then I'd be guilty of breaking + entering and I wouldn't be looking to my artist-comrades to bail me out.

so-called "appropriation" is far more vague, abstract, open to interpretation and thus argument, which is what should happen.

Keep the Law out of it.
posted by philip-random at 2:44 PM on May 25, 2012


so-called "appropriation" is far more vague, abstract, open to interpretation and thus argument

Not really. There is a law. It is pretty clear as to what rights the makers of new works have. It spells out some exceptions, which are a bit vague, but none of which come very close to describing gallery art. By any reasonable non-art-world interpretation, appropriation without substantial transformation is copyright infringement.

Normally the problem here would be figuring out what the victim "lost," since surely such a riffraff as Cariou wouldn't have the opportunity to post his wares where Prince can anyway. But wait! Prince caused Cariou to lose his gallery show, precisely because of the resemblance of his works to Cariou's originals. Oops. That is about as open and shut as it gets, and I will predict right here Prince is going to have to compensate Cariou, if not for some reasonable fraction of the prices he charges for his derivative works, then surely for the lost income and opportunity represented by that show.

It frankly astonishes me that people are not only making this argument, but are so fervent about it. Any aspiring writer or photographer learns early on about copyright, both our rights and our obligations. There are contracts. There are penalties for breaking the rules. The businesses that traffic in our wares scrupulously follow the rules and won't deal with creators who get them sued.

It reminds me almost comically of the way many birders think all No Trespassing signs come with an implicit * Except for Birders coda.
posted by localroger at 3:16 PM on May 25, 2012


localroger: Prince caused Cariou to lose his gallery show, precisely because of the resemblance of his works to Cariou's originals.

Hilarious... here are a few missing details:

A second point of the appeal, Schiller said, is Cariou’s claim that he lost an exhibition -- and thereby suffered commercial damages -- as a direct result of Prince’s appropriation. According to testimony, Calypso boutique owner Christiane Celle, who was in the process of opening an art gallery in New York, was in negotiations with Cariou to exhibit the Rasta works. But, when Gagosian exhibited the “Canal Zone” show in 2008, Celle changed her mind. In her deposition, she said she didn’t want to look “like I'm trying to take advantage of the success of Richard Prince.”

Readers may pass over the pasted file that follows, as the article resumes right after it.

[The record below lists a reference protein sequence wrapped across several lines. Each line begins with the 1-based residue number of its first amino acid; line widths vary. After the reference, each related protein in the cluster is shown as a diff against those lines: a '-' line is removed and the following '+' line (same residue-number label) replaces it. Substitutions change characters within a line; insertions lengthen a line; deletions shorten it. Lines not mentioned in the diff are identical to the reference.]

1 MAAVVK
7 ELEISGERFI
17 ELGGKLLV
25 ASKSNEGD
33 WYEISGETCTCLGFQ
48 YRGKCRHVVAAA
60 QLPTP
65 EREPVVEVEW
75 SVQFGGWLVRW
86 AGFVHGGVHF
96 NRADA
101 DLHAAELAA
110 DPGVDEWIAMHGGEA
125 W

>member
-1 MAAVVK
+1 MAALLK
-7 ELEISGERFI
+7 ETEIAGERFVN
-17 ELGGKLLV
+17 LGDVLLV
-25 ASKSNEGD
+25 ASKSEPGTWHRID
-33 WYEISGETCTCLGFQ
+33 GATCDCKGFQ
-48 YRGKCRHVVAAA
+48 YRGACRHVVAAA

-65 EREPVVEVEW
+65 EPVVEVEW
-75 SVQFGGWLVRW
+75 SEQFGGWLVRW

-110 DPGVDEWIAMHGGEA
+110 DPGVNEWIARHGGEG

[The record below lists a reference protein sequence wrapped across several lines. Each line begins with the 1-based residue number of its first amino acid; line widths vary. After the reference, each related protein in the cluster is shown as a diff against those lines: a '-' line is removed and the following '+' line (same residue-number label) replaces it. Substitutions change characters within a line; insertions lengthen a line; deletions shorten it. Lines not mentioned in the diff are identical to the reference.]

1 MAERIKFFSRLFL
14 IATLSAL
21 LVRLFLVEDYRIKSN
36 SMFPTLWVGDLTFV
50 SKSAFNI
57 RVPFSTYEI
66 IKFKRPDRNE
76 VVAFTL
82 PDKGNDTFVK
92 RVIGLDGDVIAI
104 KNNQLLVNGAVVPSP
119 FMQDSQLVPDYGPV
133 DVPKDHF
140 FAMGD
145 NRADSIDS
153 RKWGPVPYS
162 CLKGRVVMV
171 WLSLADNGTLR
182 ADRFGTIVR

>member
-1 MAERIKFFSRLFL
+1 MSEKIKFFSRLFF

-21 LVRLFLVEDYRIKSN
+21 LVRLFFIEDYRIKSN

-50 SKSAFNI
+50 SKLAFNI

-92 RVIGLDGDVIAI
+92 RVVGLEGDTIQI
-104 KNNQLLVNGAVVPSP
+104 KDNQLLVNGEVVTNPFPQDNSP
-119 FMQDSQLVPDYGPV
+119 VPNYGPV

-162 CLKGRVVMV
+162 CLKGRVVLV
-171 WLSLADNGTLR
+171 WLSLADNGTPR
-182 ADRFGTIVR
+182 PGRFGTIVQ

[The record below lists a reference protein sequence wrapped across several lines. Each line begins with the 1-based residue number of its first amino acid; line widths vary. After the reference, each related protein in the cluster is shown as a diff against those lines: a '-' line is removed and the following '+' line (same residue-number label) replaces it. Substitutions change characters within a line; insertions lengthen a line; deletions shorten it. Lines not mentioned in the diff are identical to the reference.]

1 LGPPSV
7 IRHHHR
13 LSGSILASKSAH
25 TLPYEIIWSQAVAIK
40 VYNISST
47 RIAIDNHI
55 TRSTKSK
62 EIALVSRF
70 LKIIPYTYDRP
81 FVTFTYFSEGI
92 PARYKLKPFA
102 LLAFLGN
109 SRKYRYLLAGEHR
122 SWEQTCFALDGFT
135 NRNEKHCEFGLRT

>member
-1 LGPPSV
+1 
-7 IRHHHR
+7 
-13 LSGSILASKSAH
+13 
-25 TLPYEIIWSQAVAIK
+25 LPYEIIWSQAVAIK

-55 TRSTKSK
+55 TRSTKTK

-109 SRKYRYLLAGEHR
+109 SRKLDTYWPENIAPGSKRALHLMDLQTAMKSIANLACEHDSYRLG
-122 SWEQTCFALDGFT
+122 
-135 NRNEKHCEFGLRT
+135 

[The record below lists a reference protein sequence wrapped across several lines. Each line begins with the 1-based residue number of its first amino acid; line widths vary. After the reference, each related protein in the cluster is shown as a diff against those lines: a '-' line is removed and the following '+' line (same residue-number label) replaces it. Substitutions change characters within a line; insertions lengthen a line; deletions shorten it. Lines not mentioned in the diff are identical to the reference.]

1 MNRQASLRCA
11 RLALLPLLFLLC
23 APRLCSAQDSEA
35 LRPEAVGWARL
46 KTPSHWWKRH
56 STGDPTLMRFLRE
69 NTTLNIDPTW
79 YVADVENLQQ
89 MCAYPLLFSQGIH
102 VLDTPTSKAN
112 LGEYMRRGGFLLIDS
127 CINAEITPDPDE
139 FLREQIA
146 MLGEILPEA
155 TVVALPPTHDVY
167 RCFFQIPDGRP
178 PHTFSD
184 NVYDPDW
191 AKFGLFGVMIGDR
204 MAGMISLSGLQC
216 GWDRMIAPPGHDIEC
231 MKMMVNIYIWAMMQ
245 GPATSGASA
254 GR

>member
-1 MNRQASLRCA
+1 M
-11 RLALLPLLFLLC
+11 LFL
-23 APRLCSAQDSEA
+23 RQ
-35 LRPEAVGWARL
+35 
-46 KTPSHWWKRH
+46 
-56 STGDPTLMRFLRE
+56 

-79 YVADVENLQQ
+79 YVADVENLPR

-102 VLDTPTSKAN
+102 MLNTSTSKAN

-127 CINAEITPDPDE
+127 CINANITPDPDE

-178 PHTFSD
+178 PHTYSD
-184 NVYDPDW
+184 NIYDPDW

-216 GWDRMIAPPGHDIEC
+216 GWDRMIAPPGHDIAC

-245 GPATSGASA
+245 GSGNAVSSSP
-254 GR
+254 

Yet Celle also testified -- and Judge Batts did not mention this in her decision -- that she repeatedly tried to persuade Cariou to commit to the show, but he did not sign an agreement or return her calls. “There was no show, she didn’t have a gallery yet,” Schiller said. Furthermore, Schiller said he may seek to undermine her credibility since she once dated Cariou’s assistant, Thierry Des Fontaines.


more on that ludicrous charge and other hilariitieshere
posted by snaparapans at 3:49 PM on May 25, 2012


Ah, interesting. Well for future reference, since these things will be coming before judges whether you like it or not for some time, I've known a couple of judges and there are a couple of types of people judges really, really don't like:

1. People who think they are above or immune from the law
2. People who set complicated chains of crap like this in motion that cause them to get headaches.

Now it may be that Prince just walked into a perfect storm of legal fuckery, but I think this case is going to blow a large hole in the ages old idea that art has some kind of immunity from copyright violation, and that's going to become case law and if you want to blame someone for that you should probably blame Prince for using a large body of a much lesser known artist's work as the basis for a large body of his own.

I'm aware of another situation where longstanding tradition was upended. I have a friend who used to write for pornographic magazines. She, and a couple of dozen other people, were responsible for most of the content of 5x9 format letter magazines which were the staple of cheap niche porn before the internet came along and dried up her market.

So anyway, the traditional mode of doing business was she would send in one or more "letter sets" (there was a standard format) and if they were acceptable to the editor she'd receive a check. And that was it. And one year, she realized that she had received something like $30,000 of these checks, and when she was doing her taxes she had an omigod moment.